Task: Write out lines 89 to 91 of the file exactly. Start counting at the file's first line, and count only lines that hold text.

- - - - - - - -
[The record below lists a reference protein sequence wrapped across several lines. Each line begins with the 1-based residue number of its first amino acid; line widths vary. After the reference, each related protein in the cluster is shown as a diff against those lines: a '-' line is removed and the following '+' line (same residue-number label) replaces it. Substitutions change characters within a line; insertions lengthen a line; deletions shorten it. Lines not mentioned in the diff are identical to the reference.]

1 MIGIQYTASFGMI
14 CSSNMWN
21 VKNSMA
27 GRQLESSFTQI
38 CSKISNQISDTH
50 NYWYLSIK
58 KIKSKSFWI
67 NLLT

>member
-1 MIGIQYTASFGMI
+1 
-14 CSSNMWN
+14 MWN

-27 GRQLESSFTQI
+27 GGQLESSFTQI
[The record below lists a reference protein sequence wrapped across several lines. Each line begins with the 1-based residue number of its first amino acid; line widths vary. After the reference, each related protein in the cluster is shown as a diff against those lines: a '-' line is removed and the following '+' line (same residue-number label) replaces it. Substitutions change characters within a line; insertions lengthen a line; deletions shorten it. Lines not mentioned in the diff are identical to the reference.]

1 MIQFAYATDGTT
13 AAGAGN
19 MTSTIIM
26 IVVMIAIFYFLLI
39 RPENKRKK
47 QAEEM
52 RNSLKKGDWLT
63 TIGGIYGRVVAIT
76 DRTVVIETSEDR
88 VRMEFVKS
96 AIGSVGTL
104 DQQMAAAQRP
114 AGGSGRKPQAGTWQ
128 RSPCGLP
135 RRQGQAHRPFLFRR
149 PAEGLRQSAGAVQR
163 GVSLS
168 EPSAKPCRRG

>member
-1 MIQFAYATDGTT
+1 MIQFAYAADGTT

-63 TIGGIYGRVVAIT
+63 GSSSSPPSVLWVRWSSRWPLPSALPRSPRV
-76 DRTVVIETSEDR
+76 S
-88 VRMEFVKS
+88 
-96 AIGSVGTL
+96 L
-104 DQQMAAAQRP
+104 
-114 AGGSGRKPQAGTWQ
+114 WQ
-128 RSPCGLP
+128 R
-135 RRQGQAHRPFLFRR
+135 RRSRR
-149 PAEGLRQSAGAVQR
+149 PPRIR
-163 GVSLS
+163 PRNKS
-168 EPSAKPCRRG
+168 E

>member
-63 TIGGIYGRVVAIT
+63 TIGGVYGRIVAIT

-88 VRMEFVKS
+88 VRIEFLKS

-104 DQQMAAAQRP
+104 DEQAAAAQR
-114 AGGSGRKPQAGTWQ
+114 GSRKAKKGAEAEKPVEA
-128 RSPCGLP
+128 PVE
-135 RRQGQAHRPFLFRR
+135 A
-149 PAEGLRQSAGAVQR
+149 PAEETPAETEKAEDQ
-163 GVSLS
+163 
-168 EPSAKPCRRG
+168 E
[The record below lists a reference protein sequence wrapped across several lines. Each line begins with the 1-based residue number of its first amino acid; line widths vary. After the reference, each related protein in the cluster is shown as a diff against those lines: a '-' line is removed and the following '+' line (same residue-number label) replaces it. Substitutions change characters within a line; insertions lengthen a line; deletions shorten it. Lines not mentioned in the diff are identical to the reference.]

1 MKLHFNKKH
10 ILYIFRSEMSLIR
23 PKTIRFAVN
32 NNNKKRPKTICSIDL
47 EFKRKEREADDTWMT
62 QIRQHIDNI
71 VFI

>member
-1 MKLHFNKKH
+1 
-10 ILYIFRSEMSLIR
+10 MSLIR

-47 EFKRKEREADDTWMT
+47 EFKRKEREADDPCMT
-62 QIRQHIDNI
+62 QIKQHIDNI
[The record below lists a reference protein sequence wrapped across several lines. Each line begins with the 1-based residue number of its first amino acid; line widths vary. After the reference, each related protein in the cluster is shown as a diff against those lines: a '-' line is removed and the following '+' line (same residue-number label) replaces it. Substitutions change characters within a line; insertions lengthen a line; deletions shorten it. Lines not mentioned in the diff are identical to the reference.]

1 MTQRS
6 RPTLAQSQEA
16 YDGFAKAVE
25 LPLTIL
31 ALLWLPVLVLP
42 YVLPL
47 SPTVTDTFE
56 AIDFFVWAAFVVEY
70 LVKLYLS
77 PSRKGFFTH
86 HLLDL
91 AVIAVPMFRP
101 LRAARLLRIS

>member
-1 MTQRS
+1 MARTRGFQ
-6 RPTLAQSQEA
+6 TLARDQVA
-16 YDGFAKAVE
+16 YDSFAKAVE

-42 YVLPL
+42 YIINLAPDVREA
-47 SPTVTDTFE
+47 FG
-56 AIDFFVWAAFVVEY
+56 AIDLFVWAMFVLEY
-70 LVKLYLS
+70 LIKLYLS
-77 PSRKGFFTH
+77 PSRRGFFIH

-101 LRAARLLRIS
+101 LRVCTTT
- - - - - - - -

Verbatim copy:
-1 MKLHFNKKH
+1 
-10 ILYIFRSEMSLIR